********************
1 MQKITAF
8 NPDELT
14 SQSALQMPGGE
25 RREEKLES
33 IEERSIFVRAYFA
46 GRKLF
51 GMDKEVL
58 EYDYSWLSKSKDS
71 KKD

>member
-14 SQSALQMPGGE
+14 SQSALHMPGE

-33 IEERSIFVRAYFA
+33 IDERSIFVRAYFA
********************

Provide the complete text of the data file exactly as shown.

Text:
1 MQKITAF
8 NPDELT
14 SQSALQMPGGE
25 RREEKLES
33 IEERSIFVRAYFA
46 GRKLF
51 GMDKEVL
58 EYDYSWLSKSKDS
71 KKD

>member
-14 SQSALQMPGGE
+14 SQSALHMPGE

-33 IEERSIFVRAYFA
+33 IDERSIFVRAYFA